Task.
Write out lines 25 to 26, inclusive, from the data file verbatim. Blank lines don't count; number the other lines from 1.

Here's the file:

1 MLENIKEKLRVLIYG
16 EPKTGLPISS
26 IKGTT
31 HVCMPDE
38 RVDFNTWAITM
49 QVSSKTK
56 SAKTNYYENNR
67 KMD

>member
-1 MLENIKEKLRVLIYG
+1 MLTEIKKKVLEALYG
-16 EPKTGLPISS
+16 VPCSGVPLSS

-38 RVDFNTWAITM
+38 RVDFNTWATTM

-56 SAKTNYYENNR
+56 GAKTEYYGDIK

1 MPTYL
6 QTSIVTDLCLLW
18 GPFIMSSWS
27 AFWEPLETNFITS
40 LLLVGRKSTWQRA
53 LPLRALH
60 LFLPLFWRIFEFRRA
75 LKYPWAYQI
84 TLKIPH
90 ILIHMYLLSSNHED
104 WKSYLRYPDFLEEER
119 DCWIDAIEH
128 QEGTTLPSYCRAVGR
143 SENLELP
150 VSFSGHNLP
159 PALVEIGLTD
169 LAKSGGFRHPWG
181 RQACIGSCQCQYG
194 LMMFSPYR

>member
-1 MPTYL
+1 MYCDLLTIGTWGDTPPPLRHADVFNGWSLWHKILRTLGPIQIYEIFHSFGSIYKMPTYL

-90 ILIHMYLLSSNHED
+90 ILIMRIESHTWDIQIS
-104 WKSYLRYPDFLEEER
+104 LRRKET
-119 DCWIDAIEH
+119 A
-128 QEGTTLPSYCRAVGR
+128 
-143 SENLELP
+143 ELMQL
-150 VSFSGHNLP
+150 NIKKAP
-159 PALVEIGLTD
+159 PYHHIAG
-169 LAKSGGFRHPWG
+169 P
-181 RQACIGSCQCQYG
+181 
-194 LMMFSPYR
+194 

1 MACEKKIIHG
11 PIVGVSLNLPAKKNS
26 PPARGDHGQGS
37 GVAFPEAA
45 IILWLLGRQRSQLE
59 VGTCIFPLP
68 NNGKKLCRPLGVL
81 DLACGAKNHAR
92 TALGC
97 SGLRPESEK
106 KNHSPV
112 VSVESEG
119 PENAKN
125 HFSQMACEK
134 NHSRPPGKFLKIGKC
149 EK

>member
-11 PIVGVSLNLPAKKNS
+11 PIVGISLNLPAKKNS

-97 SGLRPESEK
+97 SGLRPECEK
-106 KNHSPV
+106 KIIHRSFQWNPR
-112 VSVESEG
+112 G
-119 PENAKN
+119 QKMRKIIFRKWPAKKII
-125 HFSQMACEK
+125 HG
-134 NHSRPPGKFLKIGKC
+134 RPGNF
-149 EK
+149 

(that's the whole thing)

75 LKYPWAYQI
84 TLKIPH